Female dentists had higher mean scores than male dentists for patient-related, job-related, and staff-/technically related stressors. This may be because they are taking care of their own family as well as working as a dentist. Dentists with more experience, higher postgraduate qualifications, and specialist training had lower mean scores in the patient-related stressors group. This may imply that dentists with more competent skills and knowledge were less stressed.
In the current and 200116 studies, the most prevalent method of coping with stress was ‘try to control one’s own working situation / condition. Most dentists worked on their own and were self-reliant, even when they were facing stress.
Maslach Burnout Inventory–Human Services Survey and level of burnout
Higher EE score was significantly associated with those dentists whose spouses were not working and those with higher mean scores in time-related and job-related stressors groups. The financial pressure on a dentist may be lessened if the spouse works and this may have contributed to the lower EE score. Higher DP score was significantly associated with working in a residential area and higher mean score in job-related stressors group. This may be due to differing patient profiles in residential areas. Those who seek dental care from dentists in residential areas may be less educated, and less willing or less able to pay for dental treatment. Thus, the dentists have to spend more time with each patient but accrue less income with a consequent higher DP score. Lower PA score was significantly associated with those dentists with lower mean score in income-related stressors group. One of the rewards for a dentist is to earn a living by providing a professional dental service. If a dentist has difficulty in earning, he may have a lower sense of PA.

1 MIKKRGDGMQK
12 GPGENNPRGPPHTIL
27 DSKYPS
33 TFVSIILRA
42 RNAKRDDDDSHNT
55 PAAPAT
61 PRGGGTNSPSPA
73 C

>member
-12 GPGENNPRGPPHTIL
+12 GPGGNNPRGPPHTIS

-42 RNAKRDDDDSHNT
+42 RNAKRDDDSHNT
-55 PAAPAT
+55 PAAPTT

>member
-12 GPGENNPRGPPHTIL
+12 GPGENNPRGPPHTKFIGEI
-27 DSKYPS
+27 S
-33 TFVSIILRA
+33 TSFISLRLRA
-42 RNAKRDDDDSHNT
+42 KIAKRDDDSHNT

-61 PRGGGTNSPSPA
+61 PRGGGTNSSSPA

A high level of overall burnout was significantly associated with a higher mean score in job-related stressors group and no postgraduate qualifications. Those with postgraduate qualifications may have better knowledge, technique, and communication skills to deal with patients. This may have contributed to lower overall burnout.